BloGTK is a blogging software that helps you post your entries to your blog without the need to be logged in your acount…. Prety simple user interface…
Open Office 3.0
StarDivision, the original author of the StarOffice suite of software, was founded in Germany in the mid-1980s. It was acquired by Sun Microsystems during the summer of 1999 and StarOffice 5.2 was released in June of 2000. Future versions of StarOffice software, beginning with 6.0, have been built using the OpenOffice.org source, APIs, file formats, and reference implementation with Sun’s sponsorship who is the primary contributor of code to OpenOffice.org. CollabNet hosts the website infrastructure for development of the product and helps manage the project.
Nowadays, OpenOffice.org is the leading open-source office software suite for word processing, spreadsheets, presentations, graphics, databases and more. It is available in many languages and works on all common computers. It stores all your data in an international open standard format and can also read and write files from other common office software packages. It can be downloaded and used completely free of charge.
Many of the new features of the latest version, are only noticeable depending on how much of the OpenOffice suite you use. If you’re a rebel and you use it in your work environment when everybody else is still on Microsoft Office, the compatibility with Office 2007/2008 file formats is hard to ignore. Finally getting native support for DOCX and XLSX, for example, is long overdue and the formats are now seamlessly integrated. However, OpenOffice can not yet save files in the new MS Office format.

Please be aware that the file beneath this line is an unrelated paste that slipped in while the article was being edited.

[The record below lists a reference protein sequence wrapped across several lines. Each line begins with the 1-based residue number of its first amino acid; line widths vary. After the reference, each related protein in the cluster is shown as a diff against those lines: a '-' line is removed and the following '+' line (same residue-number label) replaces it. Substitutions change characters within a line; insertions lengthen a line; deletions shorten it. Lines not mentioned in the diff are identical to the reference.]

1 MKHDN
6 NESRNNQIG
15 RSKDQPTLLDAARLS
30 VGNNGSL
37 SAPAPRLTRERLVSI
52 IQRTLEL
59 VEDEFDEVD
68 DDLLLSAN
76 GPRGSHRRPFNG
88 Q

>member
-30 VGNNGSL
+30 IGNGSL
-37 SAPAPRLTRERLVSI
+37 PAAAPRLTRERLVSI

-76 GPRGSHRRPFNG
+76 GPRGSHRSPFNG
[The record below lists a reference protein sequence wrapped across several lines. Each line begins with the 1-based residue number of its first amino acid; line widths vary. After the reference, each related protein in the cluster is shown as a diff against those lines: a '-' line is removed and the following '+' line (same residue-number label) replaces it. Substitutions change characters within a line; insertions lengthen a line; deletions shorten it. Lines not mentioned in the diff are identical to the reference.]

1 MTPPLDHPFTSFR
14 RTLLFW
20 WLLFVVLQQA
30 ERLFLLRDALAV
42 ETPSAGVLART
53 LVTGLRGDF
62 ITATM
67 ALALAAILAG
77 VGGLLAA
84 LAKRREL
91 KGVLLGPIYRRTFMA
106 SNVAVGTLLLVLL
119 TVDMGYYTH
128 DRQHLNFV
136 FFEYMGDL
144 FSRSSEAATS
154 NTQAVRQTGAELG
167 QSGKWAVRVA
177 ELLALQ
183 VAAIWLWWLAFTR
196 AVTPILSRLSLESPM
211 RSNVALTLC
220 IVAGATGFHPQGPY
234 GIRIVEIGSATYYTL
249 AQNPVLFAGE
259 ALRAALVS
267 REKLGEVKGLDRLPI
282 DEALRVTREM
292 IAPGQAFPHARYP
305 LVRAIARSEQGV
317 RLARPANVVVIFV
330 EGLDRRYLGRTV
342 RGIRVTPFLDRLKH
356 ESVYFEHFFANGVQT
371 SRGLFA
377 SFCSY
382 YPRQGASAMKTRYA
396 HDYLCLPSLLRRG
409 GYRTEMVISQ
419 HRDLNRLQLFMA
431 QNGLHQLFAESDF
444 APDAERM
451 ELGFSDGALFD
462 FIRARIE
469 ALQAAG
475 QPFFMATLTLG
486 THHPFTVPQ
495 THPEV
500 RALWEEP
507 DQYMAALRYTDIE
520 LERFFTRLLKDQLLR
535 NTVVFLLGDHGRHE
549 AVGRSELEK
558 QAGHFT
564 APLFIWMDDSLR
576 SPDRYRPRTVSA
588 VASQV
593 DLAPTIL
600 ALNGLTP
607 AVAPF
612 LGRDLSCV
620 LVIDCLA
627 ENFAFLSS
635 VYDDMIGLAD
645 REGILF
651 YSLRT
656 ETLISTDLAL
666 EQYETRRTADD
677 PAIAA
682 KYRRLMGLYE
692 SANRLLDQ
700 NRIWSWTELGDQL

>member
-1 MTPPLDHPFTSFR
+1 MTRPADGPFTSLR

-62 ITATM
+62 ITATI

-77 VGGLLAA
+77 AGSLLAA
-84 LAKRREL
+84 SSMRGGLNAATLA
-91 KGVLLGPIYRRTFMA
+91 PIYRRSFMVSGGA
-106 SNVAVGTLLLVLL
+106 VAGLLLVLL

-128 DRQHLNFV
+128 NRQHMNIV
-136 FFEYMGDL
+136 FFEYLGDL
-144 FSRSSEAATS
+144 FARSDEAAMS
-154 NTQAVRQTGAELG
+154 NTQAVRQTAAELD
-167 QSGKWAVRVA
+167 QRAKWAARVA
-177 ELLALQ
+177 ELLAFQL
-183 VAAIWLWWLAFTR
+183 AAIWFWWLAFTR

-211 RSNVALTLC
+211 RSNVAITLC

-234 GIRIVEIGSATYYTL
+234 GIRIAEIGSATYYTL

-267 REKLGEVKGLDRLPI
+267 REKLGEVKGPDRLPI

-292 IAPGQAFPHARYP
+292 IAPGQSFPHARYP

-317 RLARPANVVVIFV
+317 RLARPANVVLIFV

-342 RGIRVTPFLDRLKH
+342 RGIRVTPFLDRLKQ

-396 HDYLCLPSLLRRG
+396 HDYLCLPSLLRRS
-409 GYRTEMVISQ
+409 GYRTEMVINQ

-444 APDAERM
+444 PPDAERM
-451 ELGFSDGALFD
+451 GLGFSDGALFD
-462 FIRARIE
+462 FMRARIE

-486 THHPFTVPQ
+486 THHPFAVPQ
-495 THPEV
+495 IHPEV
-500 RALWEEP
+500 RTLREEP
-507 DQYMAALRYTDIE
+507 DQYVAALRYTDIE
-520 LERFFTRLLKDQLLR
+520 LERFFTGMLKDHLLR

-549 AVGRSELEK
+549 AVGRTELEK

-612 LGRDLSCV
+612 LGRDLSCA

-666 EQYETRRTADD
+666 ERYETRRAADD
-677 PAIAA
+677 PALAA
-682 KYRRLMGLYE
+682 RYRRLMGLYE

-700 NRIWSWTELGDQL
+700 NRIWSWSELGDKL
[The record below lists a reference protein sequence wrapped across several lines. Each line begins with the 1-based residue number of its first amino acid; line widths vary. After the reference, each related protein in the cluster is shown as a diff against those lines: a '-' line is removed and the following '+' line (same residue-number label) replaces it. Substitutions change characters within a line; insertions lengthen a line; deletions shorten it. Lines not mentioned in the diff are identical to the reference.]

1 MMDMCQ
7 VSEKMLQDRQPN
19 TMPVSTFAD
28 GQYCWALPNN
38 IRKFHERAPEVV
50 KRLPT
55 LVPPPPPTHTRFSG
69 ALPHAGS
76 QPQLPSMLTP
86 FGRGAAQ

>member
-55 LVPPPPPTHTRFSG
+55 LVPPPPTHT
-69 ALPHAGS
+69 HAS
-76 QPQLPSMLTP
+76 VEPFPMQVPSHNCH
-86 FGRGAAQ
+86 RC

The new Start Center should appeal only to users who like having a landing page or only want to have one link on their desktop. It opens up a slightly redesigned window that highlights all of the OpenOffice tools with big icons. I find the Quickstarter to be a more effective and less intrusive way to do the same thing. Unfortunately, the interface within each program in the suite has gone largely unchanged. It looks fine when compared with MS Office 2003, but not so much when up against the Office 2007/2008.
Other improvements to the two most-used programs in OpenOffice include multiple page viewing, improved notes and commenting, and improved PDF creation and importation in Writer, and a Solver feature and spreadsheet sharing in Calc. Most of these changes bring OpenOffice up to the new standard of MS Office. Besides the OpenDocument Format support, there’s little here that you can’t get in Office. Of course, the benefit of OpenOffice being freeware can’t be understated.